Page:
What to Expect After Glaucoma Surgery?

Glaucoma is a chronic disease in which increased intraocular pressure, along with other factors, causes irreversible damage to the optic nerve with the consequent decrease in visual field and loss of vision that can lead to blindness.

There are different surgical techniques being the most effective trabeculectomy or deep non-perforating sclerectomy, in which a subconjunctival bleb is created through which circulate the aqueous humor (the aqueous humor is a colorless liquid that is in the anterior chamber of the eye, it nourishes and oxygenates the structures of the eyeball that have no blood supply, such as the cornea and the crystalline), thus achieving lower intraocular pressure.

Sometimes it is necessary to place a valvular implant, which is an artificial system to evacuate the aqueous humor.

In a first attempt, it is tried to diminish the intraocular pressure by means of the use of eye drops, but when these fail or are not able to prevent the progression of the disease, it is necessary to resort to other therapeutic techniques. Sometimes a laser treatment called trabeculoplasty is useful. If the above is not enough, you should appeal for the surgery.

What to Expect After Glaucoma Surgery?

The severity of the complications decreases thanks to the monitoring of the patient during anesthesia and the presence of personnel prepared to cope with them. The indication of a glaucoma surgery must be preceded of an individualized study of the patient, with the objective of achieve the best results in the context of the lowest rate of related complications.

Before The Intervention, Several Factors Must Be Taken Into Account:

  • Type of glaucoma.
  • Target intraocular pressure.
  • Ocular and systemic antecedents (previous surgeries, ocular and systemic diseases, medications, allergies).
  • Complete ophthalmologic examination, degree of loss of the visual field.
  • Patient’s risk profile (contralateral eye state, age, occupation, refraction).
  • Preferences and experience of the surgeon.
  • Risk of complications, individual and general.
  • Opinion and patient expectations related to surgery.

When performing the surgery, it is foreseeable that a decrease in intraocular pressure will be achieved, for either bringing it to normal levels or to achieve a sufficient partial reduction to stabilize or slow down the course of the disease.

If glaucoma surgery is not performed when there are indications for it, the disease continues its course; there is a progressive atrophy of the optic nerve with the consequent loss of visual field, even leading to total blindness.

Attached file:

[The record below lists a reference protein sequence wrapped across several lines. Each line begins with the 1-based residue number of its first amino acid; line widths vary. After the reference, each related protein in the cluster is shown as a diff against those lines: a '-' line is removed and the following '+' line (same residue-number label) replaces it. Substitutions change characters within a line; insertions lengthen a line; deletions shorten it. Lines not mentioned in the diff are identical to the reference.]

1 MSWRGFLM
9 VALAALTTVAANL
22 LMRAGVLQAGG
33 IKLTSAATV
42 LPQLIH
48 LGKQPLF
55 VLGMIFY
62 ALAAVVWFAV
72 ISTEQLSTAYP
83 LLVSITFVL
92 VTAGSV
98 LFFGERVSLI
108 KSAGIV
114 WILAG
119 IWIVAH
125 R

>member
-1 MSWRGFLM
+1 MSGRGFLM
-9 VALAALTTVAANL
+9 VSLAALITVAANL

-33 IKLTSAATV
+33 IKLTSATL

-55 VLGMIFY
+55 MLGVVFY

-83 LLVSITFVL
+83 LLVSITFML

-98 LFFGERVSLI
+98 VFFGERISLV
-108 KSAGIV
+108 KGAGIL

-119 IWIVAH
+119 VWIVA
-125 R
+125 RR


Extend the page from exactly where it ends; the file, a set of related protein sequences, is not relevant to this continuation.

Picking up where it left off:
Despite the appropriate choice of the surgical technique and its correct performance, undesirable effects can occur both at eye level and in other organs and systems.

Possible Complications at Eye Level Are:

  • Hyphema: It is a bleeding from the anterior chamber of the eye that is resolved with medical treatment.
  • Uveitis: Intraocular inflammation that is solved with medical treatment and is not usually very intense.
  • Decreased visual acuity due to cataract formation.
  • Ocular hypotonia due to excessive reduction of intraocular pressure.

Sometimes it is not possible to reduce the ocular tension and it is necessary to re-operate or add medical treatment. Among The Rare Risks Are:

  • Very serious intraocular hemorrhage of the expulsive type (0.05-0.4%).
  • Failure of filtering surgery.
  • Uveitis or serious inflammation.
  • Opening the postoperative suture with a filtering wound.
  • Severe intraocular bleb (blebitis) or ocular infections (endo/panophthalmitis).
  • Malignant glaucoma: rise in tension after the operation that requires its urgent reintervention.
  • Choroidal and retinal detachment.

Risks Depending on The Clinical Situation of The Patient

In most cases anesthesia is local, by injection around the eye, unless better advice from the ophthalmologist or anesthesiologist.

A consultation with the anesthesiologist prior to the intervention is necessary, which will make the necessary preoperative tests after assessing drug allergies, previous operations, illnesses suffered, and medication taking.

In most cases, patients do not feel pain. The surgery is usually performed with local anesthesia and relaxing medications. Generally, a limited type of anesthesia called intravenous (IV) sedation is used.

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